3. Sherstobitoff, R. (2018, February 12). Lazarus Resurfaces, Targets Global Banks and Bitcoin Users. Retrieved February 19, 2018.
  4. Axel F, Pierre T. (2017, October 16). Leviathan: Espionage actor spearphishes maritime and defense targets. Retrieved February 15, 2018.
  5. FireEye. (2018, March 16). Suspected Chinese Cyber Espionage Group (TEMP.Periscope) Targeting U.S. Engineering and Maritime Industries. Retrieved April 11, 2018.
  6. Rascagneres, P., Mercer, W. (2017, June 19). Delphi Used To Score Against Palestine. Retrieved November 13, 2018.
  7. Hromcova, Z. (2019, July). OKRUM AND KETRICAN: AN OVERVIEW OF RECENT KE3CHANG GROUP ACTIVITY. Retrieved May 6, 2020.
  8. Grunzweig, J. and Miller-Osborn, J. (2017, November 10). New Malware with Ties to SunOrcal Discovered. Retrieved November 16, 2017.
  9. PwC and BAE Systems. (2017, April). Operation Cloud Hopper: Technical Annex. Retrieved April 13, 2017.
  10. Accenture Security. (2018, April 23). Hogfish Redleaves Campaign. Retrieved July 2, 2018.
  11. Falcone, R., et al. (2018, July 27). New Threat Actor Group DarkHydrus Targets Middle East Government. Retrieved August 2, 2018.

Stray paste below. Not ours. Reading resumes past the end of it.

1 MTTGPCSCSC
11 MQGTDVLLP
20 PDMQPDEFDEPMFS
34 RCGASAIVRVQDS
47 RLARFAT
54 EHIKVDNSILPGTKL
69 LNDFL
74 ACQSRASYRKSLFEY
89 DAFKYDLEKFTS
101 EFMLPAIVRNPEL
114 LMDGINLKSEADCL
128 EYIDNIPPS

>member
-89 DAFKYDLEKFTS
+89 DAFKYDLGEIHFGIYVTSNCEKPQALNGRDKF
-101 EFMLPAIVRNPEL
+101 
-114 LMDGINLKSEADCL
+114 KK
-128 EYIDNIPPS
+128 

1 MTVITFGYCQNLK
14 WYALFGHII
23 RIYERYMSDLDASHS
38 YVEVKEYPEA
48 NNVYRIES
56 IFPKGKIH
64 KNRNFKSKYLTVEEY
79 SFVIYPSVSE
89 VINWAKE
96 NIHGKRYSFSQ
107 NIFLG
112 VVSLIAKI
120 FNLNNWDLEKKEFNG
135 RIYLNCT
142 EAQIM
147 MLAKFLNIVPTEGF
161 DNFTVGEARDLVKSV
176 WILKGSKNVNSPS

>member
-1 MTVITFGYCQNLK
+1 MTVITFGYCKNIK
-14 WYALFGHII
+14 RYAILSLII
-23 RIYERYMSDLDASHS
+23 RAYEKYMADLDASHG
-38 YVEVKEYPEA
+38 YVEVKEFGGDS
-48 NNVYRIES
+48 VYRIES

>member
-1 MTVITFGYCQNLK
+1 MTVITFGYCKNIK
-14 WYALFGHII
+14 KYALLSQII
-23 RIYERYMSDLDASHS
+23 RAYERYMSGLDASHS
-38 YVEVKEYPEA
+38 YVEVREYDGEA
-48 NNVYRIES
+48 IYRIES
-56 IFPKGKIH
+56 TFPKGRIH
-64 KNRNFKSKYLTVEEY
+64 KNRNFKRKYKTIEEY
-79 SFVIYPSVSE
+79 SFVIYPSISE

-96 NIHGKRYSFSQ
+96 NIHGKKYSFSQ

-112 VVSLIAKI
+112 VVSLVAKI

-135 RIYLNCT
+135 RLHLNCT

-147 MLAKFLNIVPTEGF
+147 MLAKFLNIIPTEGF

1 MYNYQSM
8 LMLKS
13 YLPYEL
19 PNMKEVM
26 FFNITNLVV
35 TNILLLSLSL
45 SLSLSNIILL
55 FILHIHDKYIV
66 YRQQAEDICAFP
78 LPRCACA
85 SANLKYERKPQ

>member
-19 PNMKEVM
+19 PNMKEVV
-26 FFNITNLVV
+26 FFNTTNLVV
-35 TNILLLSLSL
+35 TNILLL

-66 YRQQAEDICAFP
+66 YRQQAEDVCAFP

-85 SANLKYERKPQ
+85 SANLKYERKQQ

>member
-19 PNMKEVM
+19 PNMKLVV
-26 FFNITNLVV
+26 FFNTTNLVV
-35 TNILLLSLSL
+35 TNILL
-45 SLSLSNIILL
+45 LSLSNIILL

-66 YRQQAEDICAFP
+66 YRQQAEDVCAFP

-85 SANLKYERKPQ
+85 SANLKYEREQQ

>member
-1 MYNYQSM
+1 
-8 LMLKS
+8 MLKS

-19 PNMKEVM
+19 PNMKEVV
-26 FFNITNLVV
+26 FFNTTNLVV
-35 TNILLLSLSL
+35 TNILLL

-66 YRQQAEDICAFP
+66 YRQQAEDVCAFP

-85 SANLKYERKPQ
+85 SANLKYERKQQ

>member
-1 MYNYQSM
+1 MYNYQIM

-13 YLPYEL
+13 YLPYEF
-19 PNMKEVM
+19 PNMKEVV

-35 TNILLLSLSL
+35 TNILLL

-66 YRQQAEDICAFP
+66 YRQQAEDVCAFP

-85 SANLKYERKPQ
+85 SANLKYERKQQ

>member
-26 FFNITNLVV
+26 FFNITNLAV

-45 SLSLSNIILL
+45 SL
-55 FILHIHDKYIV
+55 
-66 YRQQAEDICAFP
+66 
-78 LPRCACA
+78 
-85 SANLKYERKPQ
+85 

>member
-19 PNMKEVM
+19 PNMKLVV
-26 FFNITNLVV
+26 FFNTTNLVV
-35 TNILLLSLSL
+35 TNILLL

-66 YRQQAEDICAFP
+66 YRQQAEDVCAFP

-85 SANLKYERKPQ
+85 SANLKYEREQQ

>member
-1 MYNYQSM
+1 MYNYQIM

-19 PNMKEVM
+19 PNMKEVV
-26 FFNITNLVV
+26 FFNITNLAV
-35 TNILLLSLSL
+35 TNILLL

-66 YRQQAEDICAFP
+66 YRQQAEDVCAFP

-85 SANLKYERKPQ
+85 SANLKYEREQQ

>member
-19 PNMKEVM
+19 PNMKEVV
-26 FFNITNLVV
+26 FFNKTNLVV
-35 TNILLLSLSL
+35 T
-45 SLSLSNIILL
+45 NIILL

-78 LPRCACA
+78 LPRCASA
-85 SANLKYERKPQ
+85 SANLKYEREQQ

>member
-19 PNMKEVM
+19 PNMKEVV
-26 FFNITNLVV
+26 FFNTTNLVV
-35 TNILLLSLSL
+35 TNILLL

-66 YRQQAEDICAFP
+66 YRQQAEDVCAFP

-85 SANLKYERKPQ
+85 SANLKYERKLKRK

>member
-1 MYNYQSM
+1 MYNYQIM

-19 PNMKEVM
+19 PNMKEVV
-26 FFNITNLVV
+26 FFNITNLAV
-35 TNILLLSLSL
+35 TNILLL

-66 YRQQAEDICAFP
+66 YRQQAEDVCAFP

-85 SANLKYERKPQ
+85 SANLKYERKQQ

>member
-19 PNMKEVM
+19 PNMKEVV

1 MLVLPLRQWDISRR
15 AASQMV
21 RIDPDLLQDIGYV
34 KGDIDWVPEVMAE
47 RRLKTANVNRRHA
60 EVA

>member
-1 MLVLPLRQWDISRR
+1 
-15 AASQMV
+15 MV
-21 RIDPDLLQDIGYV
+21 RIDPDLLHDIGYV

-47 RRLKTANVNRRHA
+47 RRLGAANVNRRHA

12. Lee, B., Falcone, R. (2019, January 18). DarkHydrus delivers new Trojan that can use Google Drive for C2 communications. Retrieved April 17, 2019.
  13. Gross, J. (2016, February 23). Operation Dust Storm. Retrieved September 19, 2017.
  14. Grunzweig, J.. (2015, July 14). Unit 42 Technical Analysis: Seaduke. Retrieved August 3, 2016.
  15. Baumgartner, K., Golovkin, M.. (2015, May). The MsnMM Campaigns: The Earliest Naikon APT Campaigns. Retrieved April 10, 2019.
  16. Cylance. (2014, December). Operation Cleaver. Retrieved September 14, 2017.
  17. UCF. (n.d.). Unauthorized accounts must not have the Create symbolic links user right.. Retrieved December 18, 2017.
  18. French, D., Filar, B.. (2020, March 21). A Chain Is No Stronger Than Its Weakest LNK. Retrieved November 30, 2020.